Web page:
Journal Watch - Dialysate
Portable, Wearable, and Implantable Artificial Kidneys
The need to continuously regenerate dialysate is a challenge for all portable, wearable, and implantable kidney replacement therapy options. Sorbent technology is one approach. New membrane materials can remove more uremic toxins than current ones. Combining these membranes with living kidney cells has potential as well.
Read the abstract » | (added 2023-06-14)
24-hour Dietary Recall Less Accurate for Protein Intake Assessment in PD
Among 50 PD patients, use of protein nitrogen appearance (PNA) revealed levels of protein that ranged from 48.27-67.74 grams per day; median 55.75—while 24-hour dietary estimated the levels at 45.28-87.40; median 61.43 g/day. The authors suggest that proportionality bias may have influenced the results.
Read the abstract » | (added 2020-10-12)
Impact of daily low-flow HD on potassium and lactate levels
In the NxStage FREEDOM study, 345 patients switched from standard in-center HD to daily, low-flow HD. Blood levels of potassium and lactate were analyzed during the last 3 months of standard HD and the first 3 months of daily HD. On daily HD, predialysis serum potassium decreased significantly at a dialysate potassium level of 1 mEq/L, with no change at 2 mEq/L. Predialysis serum bicarbonate level decreased significantly with dialysate lactate concentration of 40 mEq/L—but increased significanty at 45 mEq/L. Choosing the correct dialysate for the patient is important.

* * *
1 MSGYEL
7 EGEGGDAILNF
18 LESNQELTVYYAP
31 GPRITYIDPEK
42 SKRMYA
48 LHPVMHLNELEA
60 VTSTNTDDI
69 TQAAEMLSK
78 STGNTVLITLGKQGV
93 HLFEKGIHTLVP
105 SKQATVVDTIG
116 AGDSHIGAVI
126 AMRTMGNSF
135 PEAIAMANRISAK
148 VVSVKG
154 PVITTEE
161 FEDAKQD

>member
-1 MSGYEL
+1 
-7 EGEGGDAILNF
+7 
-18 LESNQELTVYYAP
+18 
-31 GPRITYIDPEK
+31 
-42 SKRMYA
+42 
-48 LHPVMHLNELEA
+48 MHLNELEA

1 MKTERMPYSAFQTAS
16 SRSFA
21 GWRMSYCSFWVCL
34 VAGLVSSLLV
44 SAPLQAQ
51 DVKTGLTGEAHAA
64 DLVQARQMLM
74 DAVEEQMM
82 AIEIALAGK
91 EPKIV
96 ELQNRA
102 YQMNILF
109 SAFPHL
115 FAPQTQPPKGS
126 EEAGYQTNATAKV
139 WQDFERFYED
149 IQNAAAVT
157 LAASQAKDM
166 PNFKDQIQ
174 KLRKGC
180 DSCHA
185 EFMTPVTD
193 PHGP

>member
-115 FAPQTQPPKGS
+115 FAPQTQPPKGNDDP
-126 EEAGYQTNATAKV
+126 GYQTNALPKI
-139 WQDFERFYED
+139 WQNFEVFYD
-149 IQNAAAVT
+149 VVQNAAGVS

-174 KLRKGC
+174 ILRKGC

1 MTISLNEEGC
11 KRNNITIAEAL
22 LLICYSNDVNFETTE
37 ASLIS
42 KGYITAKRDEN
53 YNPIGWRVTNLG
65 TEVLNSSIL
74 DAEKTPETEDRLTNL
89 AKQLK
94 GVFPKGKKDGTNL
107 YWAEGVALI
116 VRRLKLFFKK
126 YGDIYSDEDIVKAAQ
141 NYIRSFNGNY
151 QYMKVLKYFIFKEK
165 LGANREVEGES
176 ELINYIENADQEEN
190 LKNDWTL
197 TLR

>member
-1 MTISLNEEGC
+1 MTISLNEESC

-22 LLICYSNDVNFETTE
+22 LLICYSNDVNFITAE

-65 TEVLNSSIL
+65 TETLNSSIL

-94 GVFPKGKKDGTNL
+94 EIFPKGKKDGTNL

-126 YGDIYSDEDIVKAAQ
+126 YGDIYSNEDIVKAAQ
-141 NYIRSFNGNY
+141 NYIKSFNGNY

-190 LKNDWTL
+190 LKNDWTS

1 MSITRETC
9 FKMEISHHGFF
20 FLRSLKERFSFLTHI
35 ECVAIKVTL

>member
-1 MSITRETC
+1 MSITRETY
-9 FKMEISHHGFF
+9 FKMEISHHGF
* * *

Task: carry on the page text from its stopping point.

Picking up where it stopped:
Read the abstract » | (added 2019-07-15)
MXene Sorbents: A Step Toward a WAK
A sorbent tested for use in a wearable artificial kidney was able to adsorb urea with 99% efficiency in testing—twice the level removed with standard dialysate. The hemocompatible sorbent did not damage cells or reduce cell viability at the concentrations tested. A successful sorbent product will facilitate the design of a WAK. Read the abstract.
Read the abstract » | (added 2018-10-12)